16 May 2024

Herd the latest? As weather cools down, deer sightings in suburbs start to go up

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Herd of deer.

Residents are reporting an increase in deer sightings in the suburbs. Photo: Wollongong City Council.

It’s that time of the year when deer, the region’s most beautiful pests, start venturing into suburbia, wreaking havoc in gardens and appearing without warning on our roads.

As the weather cools down and the mating (or rut) season starts, younger male deers are pushed out by dominant males.

Already there has been an increase in deer sightings along Wollongong’s escarpment fringes and into the suburbs.

According to Illawarra Local Land Services, during the rut deer can be more active, more vocal and less cautious than usual.

“It’s during this period, sparring and fighting amongst stags, chasing of hinds (female deer), and confrontations with people, cars and trains increase,” the service’s website says.

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“In the Illawarra, deer have been sighted in urbanised areas browsing on garden plants, on beach foreshores and in urban parkland. Collisions with cars on major roads are of significant concern, as too is the attraction by illegal hunters.”

The Illawarra Feral Deer Management Program was founded in 2011 with the aim of suppressing the deer population in the Illawarra.

The program includes public and private land managers and is overseen by South East Local Land Services.

Wollongong City Council is warning residents to be aware of the animals, especially after dark or in the early hours of the morning when deer are more likely to be on the move.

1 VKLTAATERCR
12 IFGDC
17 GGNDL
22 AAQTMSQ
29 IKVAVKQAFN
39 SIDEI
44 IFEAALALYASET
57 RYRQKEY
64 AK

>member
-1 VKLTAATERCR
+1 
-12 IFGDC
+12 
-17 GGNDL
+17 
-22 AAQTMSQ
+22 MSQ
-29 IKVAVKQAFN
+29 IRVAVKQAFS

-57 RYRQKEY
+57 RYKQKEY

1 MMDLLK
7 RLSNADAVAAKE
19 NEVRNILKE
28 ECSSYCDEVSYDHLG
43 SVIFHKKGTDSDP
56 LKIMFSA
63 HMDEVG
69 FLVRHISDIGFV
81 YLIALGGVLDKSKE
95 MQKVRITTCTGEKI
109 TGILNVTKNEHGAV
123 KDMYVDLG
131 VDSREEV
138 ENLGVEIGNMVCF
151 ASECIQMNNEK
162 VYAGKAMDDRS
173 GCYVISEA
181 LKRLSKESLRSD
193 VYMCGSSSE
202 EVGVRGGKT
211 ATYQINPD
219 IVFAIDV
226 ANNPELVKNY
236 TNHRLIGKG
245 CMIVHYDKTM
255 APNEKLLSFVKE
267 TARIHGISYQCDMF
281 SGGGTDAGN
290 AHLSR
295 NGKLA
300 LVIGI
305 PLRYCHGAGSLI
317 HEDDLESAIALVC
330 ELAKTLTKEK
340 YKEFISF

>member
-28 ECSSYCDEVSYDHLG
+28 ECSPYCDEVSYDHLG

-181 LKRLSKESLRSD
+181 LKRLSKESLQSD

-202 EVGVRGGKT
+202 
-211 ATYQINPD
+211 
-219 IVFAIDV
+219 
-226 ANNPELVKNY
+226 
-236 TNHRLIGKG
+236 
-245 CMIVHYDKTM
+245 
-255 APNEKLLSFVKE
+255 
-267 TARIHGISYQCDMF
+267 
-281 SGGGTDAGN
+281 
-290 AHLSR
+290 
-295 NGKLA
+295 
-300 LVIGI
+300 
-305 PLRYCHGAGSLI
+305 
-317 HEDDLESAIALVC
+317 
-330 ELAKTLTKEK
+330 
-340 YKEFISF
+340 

Wollongong Lord Mayor Gordon Bradbery said there were reports of deer along the M1 Motorway and in Montague Street in North Wollongong.

“It is important drivers are on their guard as they can do a great deal of damage to a vehicle,” he said.

“Deer are a significant problem for Wollongong and it’s not something council is going to solve on its own.

“We have been advocating for some time to ensure that all levels of government are working collaboratively to manage this feral species that can devastate our natural environment and have an impact on private property.

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“We are committed to continuing to work with the South East Local Land Services to support the deer culling program and other initiatives that seek to reduce their numbers.’’

Council has been part of the Illawarra Feral Deer Management Program for more than a decade. It is one of the largest control programs in Australia and since 2011 more than 7600 feral deer have been killed.

Members of the community can report deer sightings through FeralScan to help with management of the animals.

Council’s website also has information and advice for those who may get deer in their gardens or on their property.

Injured deer should be reported to NSW Police or the RSPCA.

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